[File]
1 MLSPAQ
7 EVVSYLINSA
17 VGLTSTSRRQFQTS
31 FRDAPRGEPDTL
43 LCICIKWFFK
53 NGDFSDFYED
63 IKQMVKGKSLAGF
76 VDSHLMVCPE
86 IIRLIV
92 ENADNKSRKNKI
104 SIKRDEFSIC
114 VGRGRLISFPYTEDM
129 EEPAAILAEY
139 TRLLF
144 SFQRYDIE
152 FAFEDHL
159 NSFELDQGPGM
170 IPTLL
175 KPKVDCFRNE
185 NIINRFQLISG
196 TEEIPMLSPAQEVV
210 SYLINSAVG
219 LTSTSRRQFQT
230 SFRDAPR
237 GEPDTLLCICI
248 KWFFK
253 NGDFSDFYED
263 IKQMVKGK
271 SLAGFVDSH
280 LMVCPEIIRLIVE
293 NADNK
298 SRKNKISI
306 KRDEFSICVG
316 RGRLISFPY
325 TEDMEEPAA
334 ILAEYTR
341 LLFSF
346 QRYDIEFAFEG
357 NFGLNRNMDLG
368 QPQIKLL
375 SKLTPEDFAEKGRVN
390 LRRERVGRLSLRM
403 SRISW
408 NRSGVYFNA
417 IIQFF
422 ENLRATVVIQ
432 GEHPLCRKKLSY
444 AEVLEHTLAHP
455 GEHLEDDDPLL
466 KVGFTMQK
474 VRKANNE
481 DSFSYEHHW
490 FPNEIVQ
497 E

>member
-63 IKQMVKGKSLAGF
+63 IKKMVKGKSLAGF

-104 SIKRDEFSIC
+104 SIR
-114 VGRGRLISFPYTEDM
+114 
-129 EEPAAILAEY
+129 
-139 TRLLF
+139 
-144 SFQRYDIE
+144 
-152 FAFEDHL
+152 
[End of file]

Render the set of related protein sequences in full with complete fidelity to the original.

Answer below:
1 MLSPAQ
7 EVVSYLINSA
17 VGLTSTSRRQFQTS
31 FRDAPRGEPDTL
43 LCICIKWFFK
53 NGDFSDFYED
63 IKQMVKGKSLAGF
76 VDSHLMVCPE
86 IIRLIV
92 ENADNKSRKNKI
104 SIKRDEFSIC
114 VGRGRLISFPYTEDM
129 EEPAAILAEY
139 TRLLF
144 SFQRYDIE
152 FAFEDHL
159 NSFELDQGPGM
170 IPTLL
175 KPKVDCFRNE
185 NIINRFQLISG
196 TEEIPMLSPAQEVV
210 SYLINSAVG
219 LTSTSRRQFQT
230 SFRDAPR
237 GEPDTLLCICI
248 KWFFK
253 NGDFSDFYED
263 IKQMVKGK
271 SLAGFVDSH
280 LMVCPEIIRLIVE
293 NADNK
298 SRKNKISI
306 KRDEFSICVG
316 RGRLISFPY
325 TEDMEEPAA
334 ILAEYTR
341 LLFSF
346 QRYDIEFAFEG
357 NFGLNRNMDLG
368 QPQIKLL
375 SKLTPEDFAEKGRVN
390 LRRERVGRLSLRM
403 SRISW
408 NRSGVYFNA
417 IIQFF
422 ENLRATVVIQ
432 GEHPLCRKKLSY
444 AEVLEHTLAHP
455 GEHLEDDDPLL
466 KVGFTMQK
474 VRKANNE
481 DSFSYEHHW
490 FPNEIVQ
497 E

>member
-63 IKQMVKGKSLAGF
+63 IKKMVKGKSLAGF

-104 SIKRDEFSIC
+104 SIR
-114 VGRGRLISFPYTEDM
+114 
-129 EEPAAILAEY
+129 
-139 TRLLF
+139 
-144 SFQRYDIE
+144 
-152 FAFEDHL
+152 